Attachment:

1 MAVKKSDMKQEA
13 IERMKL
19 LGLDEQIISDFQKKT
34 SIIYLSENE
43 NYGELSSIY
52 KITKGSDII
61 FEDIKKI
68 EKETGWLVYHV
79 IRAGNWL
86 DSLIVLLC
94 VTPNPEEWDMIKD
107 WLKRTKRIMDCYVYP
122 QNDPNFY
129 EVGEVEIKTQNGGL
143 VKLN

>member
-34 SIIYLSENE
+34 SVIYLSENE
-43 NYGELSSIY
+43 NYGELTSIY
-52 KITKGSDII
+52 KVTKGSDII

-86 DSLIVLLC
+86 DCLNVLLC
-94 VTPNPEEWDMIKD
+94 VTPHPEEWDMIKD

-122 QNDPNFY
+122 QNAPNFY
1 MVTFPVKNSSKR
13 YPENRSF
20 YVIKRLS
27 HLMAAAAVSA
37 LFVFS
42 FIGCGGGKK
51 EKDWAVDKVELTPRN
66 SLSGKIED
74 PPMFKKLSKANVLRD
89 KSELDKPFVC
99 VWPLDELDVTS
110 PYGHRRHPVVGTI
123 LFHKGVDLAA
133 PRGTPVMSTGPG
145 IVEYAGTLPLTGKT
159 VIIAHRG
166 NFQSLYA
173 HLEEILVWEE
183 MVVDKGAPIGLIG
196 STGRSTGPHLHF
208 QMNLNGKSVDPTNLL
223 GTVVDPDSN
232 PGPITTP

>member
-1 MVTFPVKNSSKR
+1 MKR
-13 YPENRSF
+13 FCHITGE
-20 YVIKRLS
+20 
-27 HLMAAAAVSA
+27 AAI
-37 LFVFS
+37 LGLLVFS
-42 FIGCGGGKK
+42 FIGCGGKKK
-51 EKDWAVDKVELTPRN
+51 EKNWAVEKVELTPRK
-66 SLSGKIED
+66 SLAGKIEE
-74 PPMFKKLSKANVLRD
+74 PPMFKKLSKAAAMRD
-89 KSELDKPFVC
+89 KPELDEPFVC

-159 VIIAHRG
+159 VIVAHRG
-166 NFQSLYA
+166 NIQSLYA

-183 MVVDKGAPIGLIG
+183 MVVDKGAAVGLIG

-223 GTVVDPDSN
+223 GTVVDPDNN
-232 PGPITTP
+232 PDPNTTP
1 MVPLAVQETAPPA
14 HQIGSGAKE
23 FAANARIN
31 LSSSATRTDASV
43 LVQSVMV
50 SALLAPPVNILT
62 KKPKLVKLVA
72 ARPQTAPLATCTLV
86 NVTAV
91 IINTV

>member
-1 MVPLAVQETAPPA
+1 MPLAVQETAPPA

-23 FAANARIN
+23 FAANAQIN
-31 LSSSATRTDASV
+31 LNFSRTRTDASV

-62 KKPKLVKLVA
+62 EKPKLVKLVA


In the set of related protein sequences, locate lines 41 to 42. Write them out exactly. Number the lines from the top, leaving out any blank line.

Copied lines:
123 LFHKGVDLAA
133 PRGTPVMSTGPG